To God or not to God
Sometimes I think we’re alone. Sometimes I think we’re not. In either case, the thought is quite staggering. —Michael Shermer How We Believe: The Search for God in an Age of Science
Every so often the Ottawa Citizen fills up with letters to the editor about the existence or non-existence of God. These letters, no matter what opinion they express, often share one thing in common: a nasty tone. Some people, with a staunch “I’m a better human than you are” attitude, write that there is no proof that God does not exist. Atheists, with a smug “I’m smarter than you are” attitude, write that the obligation rests in the other camp to prove that God does exist.
These writers are so busy disagreeing that they forget to notice that they are actually agreeing: everyone agrees that there is no proof. What both sides overlook, in their staunchness and smugness, is the wonderful, liberating freedom that comes with this lack of proof.
The only thing that we can know is that we know nothing and that is the highest flight of human wisdom. —Leo Tolstoy
No one anywhere knows for certain
No one anywhere can produce a sheaf of mathematical equations from their back pocket, wave it in the air and say, “Ah, ha! That’s it!”
How liberating! That leaves all of us free to read and learn as much as we can about science and to adopt that information into our view of the world. And that leaves all of us free to read and contemplate the great faith stories and to apply that wisdom to our lives.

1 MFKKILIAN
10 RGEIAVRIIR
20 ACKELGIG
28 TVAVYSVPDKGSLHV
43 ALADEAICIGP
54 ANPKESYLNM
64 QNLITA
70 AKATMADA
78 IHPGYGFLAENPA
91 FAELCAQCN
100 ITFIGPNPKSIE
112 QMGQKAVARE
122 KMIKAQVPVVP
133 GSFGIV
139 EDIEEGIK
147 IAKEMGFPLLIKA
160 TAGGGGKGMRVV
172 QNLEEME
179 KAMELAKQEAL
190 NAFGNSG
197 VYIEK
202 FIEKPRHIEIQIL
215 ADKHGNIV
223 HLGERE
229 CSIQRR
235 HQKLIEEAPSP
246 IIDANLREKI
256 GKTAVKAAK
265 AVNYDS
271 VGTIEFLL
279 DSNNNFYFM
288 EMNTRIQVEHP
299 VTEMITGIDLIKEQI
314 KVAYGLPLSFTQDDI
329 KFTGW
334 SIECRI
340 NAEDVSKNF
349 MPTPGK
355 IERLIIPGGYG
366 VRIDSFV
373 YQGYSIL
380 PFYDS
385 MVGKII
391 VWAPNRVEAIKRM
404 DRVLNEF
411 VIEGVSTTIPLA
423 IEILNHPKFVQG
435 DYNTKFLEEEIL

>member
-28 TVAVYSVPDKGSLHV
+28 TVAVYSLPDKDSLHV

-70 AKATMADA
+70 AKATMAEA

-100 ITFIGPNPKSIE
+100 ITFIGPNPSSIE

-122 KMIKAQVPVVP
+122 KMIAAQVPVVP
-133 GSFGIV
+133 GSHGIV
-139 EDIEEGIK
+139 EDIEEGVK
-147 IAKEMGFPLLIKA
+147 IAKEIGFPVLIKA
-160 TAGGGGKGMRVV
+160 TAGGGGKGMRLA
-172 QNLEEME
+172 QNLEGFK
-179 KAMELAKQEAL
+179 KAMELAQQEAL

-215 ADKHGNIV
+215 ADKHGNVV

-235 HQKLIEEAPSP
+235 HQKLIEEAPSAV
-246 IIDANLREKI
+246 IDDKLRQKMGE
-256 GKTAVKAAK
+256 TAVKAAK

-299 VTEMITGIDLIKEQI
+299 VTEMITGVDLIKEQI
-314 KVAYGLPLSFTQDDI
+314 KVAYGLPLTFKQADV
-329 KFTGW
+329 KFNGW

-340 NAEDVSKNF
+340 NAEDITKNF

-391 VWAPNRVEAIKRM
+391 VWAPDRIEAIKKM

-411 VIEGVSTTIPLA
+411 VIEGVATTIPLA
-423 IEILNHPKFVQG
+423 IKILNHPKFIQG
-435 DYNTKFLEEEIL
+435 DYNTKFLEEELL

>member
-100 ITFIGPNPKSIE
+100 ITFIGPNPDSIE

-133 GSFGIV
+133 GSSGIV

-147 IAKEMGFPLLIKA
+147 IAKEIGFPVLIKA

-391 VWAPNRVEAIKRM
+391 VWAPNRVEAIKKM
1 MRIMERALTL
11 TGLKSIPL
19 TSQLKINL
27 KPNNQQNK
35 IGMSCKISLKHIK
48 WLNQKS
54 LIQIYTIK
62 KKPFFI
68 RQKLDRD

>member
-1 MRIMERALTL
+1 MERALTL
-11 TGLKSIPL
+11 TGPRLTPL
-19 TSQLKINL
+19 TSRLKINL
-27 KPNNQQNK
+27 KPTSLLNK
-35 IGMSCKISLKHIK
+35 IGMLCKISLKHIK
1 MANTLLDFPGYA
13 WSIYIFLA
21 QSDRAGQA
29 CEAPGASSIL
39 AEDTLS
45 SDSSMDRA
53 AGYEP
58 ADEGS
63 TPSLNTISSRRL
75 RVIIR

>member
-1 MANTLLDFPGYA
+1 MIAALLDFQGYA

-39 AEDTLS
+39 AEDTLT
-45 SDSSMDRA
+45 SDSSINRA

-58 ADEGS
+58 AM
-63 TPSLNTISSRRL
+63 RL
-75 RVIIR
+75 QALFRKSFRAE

What do you get when you cross an atheist with a Jehovah’s Witness? Someone who knocks on your door for no apparent reason. —http://www.spotlightministries.org.uk
Quibbles about God or no-God detract from lives of faith.
A faithful life requires nothing more than acknowledging the gestalt idea that the whole is greater than the sum of its parts—the idea that we are all both scientific beings (our atoms) and storied beings (the wonderful stuff we haven’t been able to pin down yet that makes us, well, us.) The science is a given, but we get to write the story, and we’re all in this together.
Good faith is writing that story by making mindful choices that lead to purposeful actions to improve the world.
For example, I am a middle-aged, white female. I can’t change the middle-age, the white, or the female. That’s my science, and it’s a given. But I am either a happy middle-aged white female, or an unhappy, bitter middle-aged white female. That’s my story, and I choose how to write it.
The planet Earth is mass of water and elements, orbiting the sun. That’s the science, and it’s a given. We can pollute and exploit Earth, or we can respect and protect it. That’s our story, and we choose how to write it—atheists and believers alike.
In the very first post that I wrote for this blog I encouraged people to turn themselves inside-out. When people disagree about the nature of the universe, arguing individual points of view, they face each other, lean forward to intimidate, waggle their fingers, and turn their backs on the world. But when people acknowledge differences with compassion and acceptance, they turn their backs on those differences, stand side by side, face the same direction and drink in the beauty and wonder of the world.